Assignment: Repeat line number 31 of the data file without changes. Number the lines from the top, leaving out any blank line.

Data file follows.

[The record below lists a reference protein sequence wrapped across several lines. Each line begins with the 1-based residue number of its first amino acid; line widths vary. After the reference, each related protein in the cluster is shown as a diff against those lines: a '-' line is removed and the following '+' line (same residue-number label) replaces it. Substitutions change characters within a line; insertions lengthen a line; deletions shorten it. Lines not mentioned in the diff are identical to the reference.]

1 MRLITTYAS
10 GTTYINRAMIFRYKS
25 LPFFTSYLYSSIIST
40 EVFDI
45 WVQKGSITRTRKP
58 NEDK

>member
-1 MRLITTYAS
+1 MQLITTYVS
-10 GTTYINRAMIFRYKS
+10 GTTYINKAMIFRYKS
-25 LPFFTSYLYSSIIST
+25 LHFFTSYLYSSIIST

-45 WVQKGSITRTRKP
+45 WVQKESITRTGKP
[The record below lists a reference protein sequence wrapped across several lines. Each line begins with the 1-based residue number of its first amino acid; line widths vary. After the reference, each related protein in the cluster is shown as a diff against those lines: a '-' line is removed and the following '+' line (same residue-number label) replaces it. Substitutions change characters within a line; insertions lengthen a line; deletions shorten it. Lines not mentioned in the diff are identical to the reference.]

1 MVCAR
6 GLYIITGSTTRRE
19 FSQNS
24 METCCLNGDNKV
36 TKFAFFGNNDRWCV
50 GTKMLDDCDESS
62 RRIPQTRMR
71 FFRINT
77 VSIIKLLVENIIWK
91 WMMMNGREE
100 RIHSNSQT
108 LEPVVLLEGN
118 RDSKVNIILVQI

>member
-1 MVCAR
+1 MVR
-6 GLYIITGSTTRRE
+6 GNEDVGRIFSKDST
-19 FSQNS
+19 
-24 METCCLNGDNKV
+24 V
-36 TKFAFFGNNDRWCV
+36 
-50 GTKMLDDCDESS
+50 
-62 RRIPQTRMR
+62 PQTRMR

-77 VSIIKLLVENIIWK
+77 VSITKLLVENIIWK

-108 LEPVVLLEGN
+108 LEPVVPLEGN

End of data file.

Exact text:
>member